Great advices! Thx guys for all your replies! (more more... )
Smoke! Yep, Autodesk wrote me an e-mail saying that the new Smoke's requirements will be less demanding than the previous version (they say that iMac27" gives good performances!)
Someone in the web says that Smoke in not so good for color-grading; the reason is that Autodesk just has a color-grading software that is Lust, but it's Windows-only or perhaps Windows&Linux-only, so de facto it seems that only Mac users call Smoke "finishing software". But it's only what I've read in web.
Anyway, I'll surely try to find a pdf manual of this monster! (HERE Smoke 2013 docs!)
Also, I don't know if Smoke 2013 will have a good multitrack audio platform...
Mr. fredjeang, you said you're using Avid and DaVinci (I suppose MediaComposer for editing and DaVinci for color-grading?), so you say that there is a good integration between these two softwares? (If I say... Avid+DaVinci vs Premiere+SpeedGrade?)
Just another little question about the scheduled "new" Scarlet with Dragon 6K sensor... I've read that some lens could have problems (vignetting) with this big sensor. In your opinion, the problem could be for APS-C lenses (EF-S) or also for full-frame lenses (EF)? And this issue could be related only to 6K takes or also to 4K takes? Any ideas?
(...ultra thanks, guys )
Well, the procedure workflow with Avid to Resolve (I don't have yet the MC 6 but work on the 5 so I ignored if it changed), is basically through AAF.
But I hardly use them both now.
Avid is an HD editor and is unable to edit a 4K material at this resolution.
I'm using more and more Edius 6. It edits up to 4K in real time (with powerfull computer), but more importantly, the grading capabilities are almost unlimited. There is nothing you can do in Resolve you couldn't do in Edius, just that it's not as comfortable because obviously Da-Vinci being a dedicated specialized software, the interface is better implemented for the grading task. Edius 6 is the Grass Valley's Thomson editor and isn't very popular in Hollywood where Avid and FCP are the kings, but in Europe and Japan it is vastly used in broadcast teevees. The big chanel Eurosport for ex uses it.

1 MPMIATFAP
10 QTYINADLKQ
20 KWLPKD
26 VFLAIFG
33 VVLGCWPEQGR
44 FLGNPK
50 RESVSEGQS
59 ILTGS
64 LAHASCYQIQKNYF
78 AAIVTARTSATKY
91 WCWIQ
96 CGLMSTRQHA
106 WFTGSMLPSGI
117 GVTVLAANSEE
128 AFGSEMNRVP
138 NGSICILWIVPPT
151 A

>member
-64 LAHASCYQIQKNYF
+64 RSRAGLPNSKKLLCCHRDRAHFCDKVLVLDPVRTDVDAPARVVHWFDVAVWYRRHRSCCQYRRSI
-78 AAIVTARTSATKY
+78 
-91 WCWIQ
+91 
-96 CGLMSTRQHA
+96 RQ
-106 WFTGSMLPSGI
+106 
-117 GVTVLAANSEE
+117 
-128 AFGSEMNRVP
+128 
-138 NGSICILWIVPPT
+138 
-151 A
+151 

The fact is that Edius, being basically an editor, is in fact closer to a Smoke philosophy (to some extend!) and not a lot of people know this. So if you master well enough the grading tools in Edius, you really don't need to use another dedicated software for color and you stay within the timeline up to finishing if there aren't compositing tasks needed. It has an equivalent of DNxHD called HQX and I find that the codec quality is extremely good and stable. You know, it's like this little brunette that nobody notice at first but when you really look at her she's really attractive!
Here there is a link that quickly shows the grading in Edius with Red files. And it just scratch the surface: http://www.youtube.com/watch?v=rNrmb_EIeyo
But...it's windows only and no plans to go Mac, and the Red workflow is a DPX, no native R3D.
Premiere Pro seems to work well with Da-Vinci. There is a member here called C.Barrett that uses this workflow and seems satisfy. You could ask him.
Now I think the safest route is Da-Vinci. The fact is that if you are in colaborative workflow, there are zillion of colorists who work on Resolve while there are much less Smoke operators and there are expensive people to hire.
On the other hand, if you really plan to do your own prod in reduce team, going Smoke could indeed be very powerfull but not cheap. Then you'd have those more broadcast orientated softwares like Edius and if you don't plan to make star-wars or high-end commercial under deliveries pressures but a feature film with all the time for you, a software like Edius is more than enough to cover your needs, and you'll probably even won't reach its full capabilities.
About Smoke for grading, in fact it's prety damn good, but yes IMO there is a downside. It's a bit messy and unnecessary complex for color correction.http://www.youtube.com/watch?v=NWbiRHx1cTc&feature=related
IMO, the very good reason to stay Mac in motion is the Prores 444. Pcs can read it but not write it for Apple's strategical decision. It's a powerfull enough reason not to switch, even if high-end peecees are now the best option. But for a feature film I don't really see the Prores' bondage needs as you may end in image sequence for digi mastering. So you're quite free on that aspect.